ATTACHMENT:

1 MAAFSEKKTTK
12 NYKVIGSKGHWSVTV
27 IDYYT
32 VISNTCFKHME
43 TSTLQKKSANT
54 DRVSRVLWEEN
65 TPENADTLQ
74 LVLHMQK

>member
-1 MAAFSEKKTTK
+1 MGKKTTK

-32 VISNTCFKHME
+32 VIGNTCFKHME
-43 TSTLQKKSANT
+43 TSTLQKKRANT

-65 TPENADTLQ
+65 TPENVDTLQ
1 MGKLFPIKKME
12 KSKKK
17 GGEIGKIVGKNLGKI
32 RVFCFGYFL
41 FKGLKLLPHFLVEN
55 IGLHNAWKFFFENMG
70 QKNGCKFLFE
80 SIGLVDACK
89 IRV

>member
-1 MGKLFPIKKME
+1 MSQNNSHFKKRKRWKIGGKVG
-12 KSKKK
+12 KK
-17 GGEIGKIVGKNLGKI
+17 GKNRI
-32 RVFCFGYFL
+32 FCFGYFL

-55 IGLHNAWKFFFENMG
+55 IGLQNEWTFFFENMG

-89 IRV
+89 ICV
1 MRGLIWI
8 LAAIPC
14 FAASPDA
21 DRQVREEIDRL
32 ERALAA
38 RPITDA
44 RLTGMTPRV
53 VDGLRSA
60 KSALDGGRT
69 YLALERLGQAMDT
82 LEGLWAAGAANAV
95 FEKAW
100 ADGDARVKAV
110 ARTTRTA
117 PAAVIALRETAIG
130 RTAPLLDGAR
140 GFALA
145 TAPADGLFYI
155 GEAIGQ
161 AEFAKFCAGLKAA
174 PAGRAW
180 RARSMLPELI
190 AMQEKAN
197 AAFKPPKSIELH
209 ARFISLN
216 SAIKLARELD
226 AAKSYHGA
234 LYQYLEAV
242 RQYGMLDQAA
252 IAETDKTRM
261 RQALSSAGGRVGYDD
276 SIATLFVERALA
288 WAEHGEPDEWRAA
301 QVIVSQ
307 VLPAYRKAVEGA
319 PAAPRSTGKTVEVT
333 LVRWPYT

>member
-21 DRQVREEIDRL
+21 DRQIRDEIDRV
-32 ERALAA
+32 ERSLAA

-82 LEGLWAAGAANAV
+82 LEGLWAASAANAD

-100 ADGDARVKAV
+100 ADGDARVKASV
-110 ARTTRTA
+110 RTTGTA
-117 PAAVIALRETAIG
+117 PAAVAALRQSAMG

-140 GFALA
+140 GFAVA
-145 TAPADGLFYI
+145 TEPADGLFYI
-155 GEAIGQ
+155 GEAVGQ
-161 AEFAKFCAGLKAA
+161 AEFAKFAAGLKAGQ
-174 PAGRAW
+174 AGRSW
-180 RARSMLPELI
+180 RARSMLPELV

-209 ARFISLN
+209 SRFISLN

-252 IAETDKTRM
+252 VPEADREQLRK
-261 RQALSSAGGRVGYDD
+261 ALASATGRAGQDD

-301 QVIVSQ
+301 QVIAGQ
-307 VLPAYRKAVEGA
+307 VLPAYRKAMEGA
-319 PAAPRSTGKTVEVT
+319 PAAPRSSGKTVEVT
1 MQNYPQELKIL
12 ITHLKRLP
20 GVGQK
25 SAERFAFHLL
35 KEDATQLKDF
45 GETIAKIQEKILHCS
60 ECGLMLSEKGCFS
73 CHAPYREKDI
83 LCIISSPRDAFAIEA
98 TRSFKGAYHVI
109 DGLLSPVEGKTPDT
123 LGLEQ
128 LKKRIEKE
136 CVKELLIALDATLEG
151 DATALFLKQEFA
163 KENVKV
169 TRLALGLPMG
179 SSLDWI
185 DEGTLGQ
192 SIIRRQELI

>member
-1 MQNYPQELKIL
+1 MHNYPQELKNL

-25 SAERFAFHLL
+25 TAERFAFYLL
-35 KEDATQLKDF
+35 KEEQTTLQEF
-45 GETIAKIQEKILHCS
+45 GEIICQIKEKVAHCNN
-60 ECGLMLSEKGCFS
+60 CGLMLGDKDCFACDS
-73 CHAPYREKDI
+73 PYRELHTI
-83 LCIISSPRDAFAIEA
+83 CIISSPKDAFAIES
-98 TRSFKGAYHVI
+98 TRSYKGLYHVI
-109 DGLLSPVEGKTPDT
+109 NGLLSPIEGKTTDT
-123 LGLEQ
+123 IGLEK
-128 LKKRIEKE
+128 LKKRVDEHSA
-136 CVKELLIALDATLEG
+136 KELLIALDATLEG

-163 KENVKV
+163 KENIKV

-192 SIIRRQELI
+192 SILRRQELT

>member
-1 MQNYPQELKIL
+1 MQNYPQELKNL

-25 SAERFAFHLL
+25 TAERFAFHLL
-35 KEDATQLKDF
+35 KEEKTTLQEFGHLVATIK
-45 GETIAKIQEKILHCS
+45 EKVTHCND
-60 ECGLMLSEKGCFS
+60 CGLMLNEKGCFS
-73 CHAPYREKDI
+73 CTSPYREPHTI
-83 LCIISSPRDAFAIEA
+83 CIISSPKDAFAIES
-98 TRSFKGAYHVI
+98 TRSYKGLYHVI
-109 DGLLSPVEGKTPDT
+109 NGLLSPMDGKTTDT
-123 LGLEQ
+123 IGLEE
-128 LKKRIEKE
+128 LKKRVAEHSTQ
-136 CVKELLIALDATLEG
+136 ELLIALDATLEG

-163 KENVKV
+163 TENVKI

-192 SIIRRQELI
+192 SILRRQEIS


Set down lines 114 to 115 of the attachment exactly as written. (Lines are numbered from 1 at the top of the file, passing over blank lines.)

1 MQNYPQELKIL
12 ITHLKRLP